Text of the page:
Where do you go when you don’t feel like you’re going anywhere in your trip to being a healthier, smaller version of yourself? What happens to you at that moment in time where you’ve tried (what seems like) everything and nothing is working? Where does your mind and body take you when you’re stuck?
This is always a risky area for me. I would say for a solid eighty percent of my time I am on autopilot. To quote my pal Carolyn, “It’s just what we do now”, meaning going to the gym, eating properly, not binging, not freaking out about every little inconsistency or speed bump in the path, is our new “norm”. It’s just what we do. Lather, rinse, repeat.
The other twenty percent of my time is split between the extremes.
Fifteen percent of that time is spent ‘dorphined up, feeling like I’m taking on the world and conquering it bit by bit. Nothing bothers me. Nothing could stand in my way. I have a great attitude and hold my head up high.
In steps that pesky last five percent of my time, which is where I’ve been feeling for the past week. That last five percent is the part that says “you cannot win this game no matter what you do”. I’m living on “screw it” street in my little village and it’s such a dodgy area. There’s bums on the corners… big bums who haven’t seen a Stairmaster in years. There are seedy people in the shadows just lurking about waiting for you to trip up so they can dart out and rummage through your bag, stealing your hidden snack. The street pharmacists are on the corners handing out your drug of choice, be it cheesecake, chips or chocolate. Or worse yet, a cocktail of all three.
So where do you go? What do you do? Who do you turn to?
My first line of defense, and I didn’t even realize it until I started writing today, is my husband, Marco. Today, these words actually left my face and entered his ears.
“I’ve been doing horrible with my food. I just feel like saying screw it all”.
Those words were actually audible. To another human besides myself. I really said that to him. That’s when I realized he’s always my first stop on the self-destruction train. I like to run my ideas of giving up past him first.
It’s actually laughable as I write it because of course I’m never going to stop but maybe I just need a break. A break from what?
I’d like to call my second line of defense to the stand – Carolyn. You’ll remember her from this post.
She’s who I turn to next. She’s going to read this, as I run most of my posts past her before publishing and she’ll have some brilliant encouraging words to say. Or a punch in the arm, you know, whatever she feels will work at the time. Never fail though, she’s walking the walk and talking the talk with me.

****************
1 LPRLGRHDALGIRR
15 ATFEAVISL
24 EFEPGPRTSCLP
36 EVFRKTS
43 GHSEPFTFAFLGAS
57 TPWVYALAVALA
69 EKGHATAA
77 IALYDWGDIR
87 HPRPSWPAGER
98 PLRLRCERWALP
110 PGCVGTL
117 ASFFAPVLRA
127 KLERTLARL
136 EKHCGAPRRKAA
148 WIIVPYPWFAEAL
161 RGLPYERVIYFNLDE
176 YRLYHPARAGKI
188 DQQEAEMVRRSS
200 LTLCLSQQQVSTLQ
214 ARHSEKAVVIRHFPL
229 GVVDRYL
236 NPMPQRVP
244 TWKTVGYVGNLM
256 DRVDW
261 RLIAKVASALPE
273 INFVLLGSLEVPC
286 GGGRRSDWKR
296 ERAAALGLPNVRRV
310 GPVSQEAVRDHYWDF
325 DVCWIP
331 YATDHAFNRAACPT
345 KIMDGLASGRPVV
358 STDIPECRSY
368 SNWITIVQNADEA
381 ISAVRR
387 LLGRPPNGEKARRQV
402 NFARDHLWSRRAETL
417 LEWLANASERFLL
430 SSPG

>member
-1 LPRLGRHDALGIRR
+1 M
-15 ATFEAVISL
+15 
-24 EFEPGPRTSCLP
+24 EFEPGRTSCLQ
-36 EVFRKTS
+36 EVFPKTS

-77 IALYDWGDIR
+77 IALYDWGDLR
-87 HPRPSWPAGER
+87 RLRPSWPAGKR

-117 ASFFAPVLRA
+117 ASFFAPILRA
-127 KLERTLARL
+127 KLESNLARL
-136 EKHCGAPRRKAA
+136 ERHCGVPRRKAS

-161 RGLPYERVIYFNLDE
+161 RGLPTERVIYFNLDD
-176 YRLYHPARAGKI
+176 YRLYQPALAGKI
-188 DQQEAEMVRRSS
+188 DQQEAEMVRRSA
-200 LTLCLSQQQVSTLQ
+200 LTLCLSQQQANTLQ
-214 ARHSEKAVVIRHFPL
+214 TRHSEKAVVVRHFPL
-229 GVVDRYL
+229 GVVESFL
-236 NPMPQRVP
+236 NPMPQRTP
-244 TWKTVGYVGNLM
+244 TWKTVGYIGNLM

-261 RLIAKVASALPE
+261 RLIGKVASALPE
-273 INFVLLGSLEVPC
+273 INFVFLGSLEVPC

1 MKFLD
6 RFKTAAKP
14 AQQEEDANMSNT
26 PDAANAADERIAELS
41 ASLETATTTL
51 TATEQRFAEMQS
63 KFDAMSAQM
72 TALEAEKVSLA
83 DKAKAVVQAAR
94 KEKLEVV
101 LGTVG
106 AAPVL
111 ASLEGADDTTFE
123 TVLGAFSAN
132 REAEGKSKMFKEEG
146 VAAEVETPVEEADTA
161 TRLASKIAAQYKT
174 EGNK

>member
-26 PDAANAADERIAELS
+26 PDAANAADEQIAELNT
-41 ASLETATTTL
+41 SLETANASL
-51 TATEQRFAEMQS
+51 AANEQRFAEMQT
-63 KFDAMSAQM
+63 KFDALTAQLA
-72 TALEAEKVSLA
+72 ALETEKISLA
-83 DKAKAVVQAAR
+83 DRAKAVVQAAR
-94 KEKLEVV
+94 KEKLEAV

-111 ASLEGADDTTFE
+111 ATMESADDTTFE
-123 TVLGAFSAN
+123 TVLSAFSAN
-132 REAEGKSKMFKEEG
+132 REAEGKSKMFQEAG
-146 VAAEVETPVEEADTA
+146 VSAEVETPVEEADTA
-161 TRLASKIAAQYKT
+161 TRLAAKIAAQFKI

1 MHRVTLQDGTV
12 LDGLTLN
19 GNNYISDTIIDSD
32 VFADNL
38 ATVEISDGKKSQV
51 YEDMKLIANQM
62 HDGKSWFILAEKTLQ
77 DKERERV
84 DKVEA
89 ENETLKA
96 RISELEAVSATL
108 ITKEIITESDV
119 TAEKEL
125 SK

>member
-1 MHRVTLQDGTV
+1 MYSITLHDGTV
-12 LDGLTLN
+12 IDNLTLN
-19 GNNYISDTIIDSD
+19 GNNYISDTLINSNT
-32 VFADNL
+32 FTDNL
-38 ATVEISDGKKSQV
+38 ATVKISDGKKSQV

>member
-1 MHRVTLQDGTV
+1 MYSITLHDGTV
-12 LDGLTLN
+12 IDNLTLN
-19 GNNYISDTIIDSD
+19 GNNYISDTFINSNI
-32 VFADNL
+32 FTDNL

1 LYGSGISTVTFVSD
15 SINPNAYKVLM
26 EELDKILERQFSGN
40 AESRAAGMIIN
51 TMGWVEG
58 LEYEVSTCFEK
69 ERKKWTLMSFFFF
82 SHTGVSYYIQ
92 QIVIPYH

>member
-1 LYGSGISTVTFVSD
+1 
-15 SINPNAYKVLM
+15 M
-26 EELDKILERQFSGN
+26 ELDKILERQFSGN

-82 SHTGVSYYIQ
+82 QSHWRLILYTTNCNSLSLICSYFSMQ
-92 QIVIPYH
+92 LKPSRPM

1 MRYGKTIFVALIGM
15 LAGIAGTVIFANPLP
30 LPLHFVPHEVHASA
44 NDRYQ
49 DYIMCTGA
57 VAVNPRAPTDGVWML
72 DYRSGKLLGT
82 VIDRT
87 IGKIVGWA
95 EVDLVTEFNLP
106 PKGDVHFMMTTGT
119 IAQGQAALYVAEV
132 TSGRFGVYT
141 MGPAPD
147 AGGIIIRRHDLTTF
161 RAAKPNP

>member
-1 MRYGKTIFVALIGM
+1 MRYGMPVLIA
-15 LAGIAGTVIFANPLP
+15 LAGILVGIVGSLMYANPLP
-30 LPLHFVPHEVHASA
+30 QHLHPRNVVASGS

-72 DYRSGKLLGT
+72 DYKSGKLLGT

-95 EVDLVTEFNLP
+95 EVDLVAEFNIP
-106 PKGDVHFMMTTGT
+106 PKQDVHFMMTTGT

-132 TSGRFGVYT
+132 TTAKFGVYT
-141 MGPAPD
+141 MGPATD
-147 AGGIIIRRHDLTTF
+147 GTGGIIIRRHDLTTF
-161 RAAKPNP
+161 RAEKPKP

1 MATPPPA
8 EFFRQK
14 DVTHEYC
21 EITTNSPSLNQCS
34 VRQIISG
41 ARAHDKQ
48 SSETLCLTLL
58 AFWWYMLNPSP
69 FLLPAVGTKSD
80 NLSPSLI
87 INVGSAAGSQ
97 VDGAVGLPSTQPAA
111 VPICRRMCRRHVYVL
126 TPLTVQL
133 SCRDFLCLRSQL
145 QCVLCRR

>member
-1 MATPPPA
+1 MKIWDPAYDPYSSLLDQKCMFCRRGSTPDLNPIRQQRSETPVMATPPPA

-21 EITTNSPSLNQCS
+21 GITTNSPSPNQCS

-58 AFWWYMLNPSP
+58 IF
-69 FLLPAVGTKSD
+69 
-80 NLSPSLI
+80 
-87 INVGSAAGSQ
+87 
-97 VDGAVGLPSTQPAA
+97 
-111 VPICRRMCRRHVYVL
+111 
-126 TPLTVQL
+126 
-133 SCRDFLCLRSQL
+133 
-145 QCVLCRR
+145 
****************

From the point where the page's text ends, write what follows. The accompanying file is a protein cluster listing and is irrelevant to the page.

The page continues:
Keeping in mind that this is still only a mere five percent of my time, sometimes I realize my funk is a bit funkier than I like it to be and I pull out the big guns.
When I left Novarum, the center where I got help for my food issues, they had me write a list of things that just worked for me, mentally and physically. It seemed so silly at the time to write it all down, they were so fresh in my mind, but I did it. I tucked it away in a book and just keep it there.
That’s my “big guns”, a piece of paper with words of wisdom that I wrote myself.
“Following this routine makes me more calm about food choices.”
“I no longer hide my eating or have that shame that was associated with hiding and eating.”
“If one of my goals ends up backfiring, that’s okay. This is all just a huge experiment to find that best fit for my life, which will change and evolve as I do.”
That’s just a few of the items on that yellowing piece of paper that I use, third line of defense, to keep me centered.
It is so much more than words on paper though. It takes me back to the basics. Back to where I started winning this thing. Back to the really simple ideas of changing the way I thought about food, myself, myself with food, food with myself and all things related, which in the end, was everything.
I get back to the beginning of this chapter in my life and re-read it like a favorite book.
Then I keep on keeping on because that five percent, that little flash of time, has had its moment of glory and I know how to move on.